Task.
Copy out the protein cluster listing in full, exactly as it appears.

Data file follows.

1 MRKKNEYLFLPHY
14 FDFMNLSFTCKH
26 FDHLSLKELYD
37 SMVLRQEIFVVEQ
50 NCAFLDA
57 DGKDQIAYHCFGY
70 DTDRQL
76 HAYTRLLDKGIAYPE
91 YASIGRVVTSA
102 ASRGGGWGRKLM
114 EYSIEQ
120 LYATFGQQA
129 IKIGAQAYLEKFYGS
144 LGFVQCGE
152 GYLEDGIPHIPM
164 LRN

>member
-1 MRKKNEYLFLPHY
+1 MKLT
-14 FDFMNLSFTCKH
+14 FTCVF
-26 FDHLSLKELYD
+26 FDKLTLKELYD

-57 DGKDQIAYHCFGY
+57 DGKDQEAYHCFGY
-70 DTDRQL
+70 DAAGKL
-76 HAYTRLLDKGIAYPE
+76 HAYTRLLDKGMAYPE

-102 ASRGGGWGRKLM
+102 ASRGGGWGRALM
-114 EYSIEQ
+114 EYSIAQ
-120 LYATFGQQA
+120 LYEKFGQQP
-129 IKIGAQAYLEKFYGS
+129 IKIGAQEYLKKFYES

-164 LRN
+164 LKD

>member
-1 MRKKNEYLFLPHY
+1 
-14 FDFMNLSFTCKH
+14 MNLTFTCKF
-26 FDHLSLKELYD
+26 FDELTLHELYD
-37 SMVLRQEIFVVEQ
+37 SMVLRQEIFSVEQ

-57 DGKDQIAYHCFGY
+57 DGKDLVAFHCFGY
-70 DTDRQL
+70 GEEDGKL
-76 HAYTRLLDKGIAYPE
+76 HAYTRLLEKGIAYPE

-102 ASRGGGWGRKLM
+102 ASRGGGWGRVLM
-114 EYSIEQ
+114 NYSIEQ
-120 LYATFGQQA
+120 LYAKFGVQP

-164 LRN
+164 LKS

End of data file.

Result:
1 MRKKNEYLFLPHY
14 FDFMNLSFTCKH
26 FDHLSLKELYD
37 SMVLRQEIFVVEQ
50 NCAFLDA
57 DGKDQIAYHCFGY
70 DTDRQL
76 HAYTRLLDKGIAYPE
91 YASIGRVVTSA
102 ASRGGGWGRKLM
114 EYSIEQ
120 LYATFGQQA
129 IKIGAQAYLEKFYGS
144 LGFVQCGE
152 GYLEDGIPHIPM
164 LRN

>member
-1 MRKKNEYLFLPHY
+1 MKLT
-14 FDFMNLSFTCKH
+14 FTCVF
-26 FDHLSLKELYD
+26 FDKLTLKELYD

-57 DGKDQIAYHCFGY
+57 DGKDQEAYHCFGY
-70 DTDRQL
+70 DAAGKL
-76 HAYTRLLDKGIAYPE
+76 HAYTRLLDKGMAYPE

-102 ASRGGGWGRKLM
+102 ASRGGGWGRALM
-114 EYSIEQ
+114 EYSIAQ
-120 LYATFGQQA
+120 LYEKFGQQP
-129 IKIGAQAYLEKFYGS
+129 IKIGAQEYLKKFYES

-164 LRN
+164 LKD

>member
-1 MRKKNEYLFLPHY
+1 
-14 FDFMNLSFTCKH
+14 MNLTFTCKF
-26 FDHLSLKELYD
+26 FDELTLHELYD
-37 SMVLRQEIFVVEQ
+37 SMVLRQEIFSVEQ

-57 DGKDQIAYHCFGY
+57 DGKDLVAFHCFGY
-70 DTDRQL
+70 GEEDGKL
-76 HAYTRLLDKGIAYPE
+76 HAYTRLLEKGIAYPE

-102 ASRGGGWGRKLM
+102 ASRGGGWGRVLM
-114 EYSIEQ
+114 NYSIEQ
-120 LYATFGQQA
+120 LYAKFGVQP

-164 LRN
+164 LKS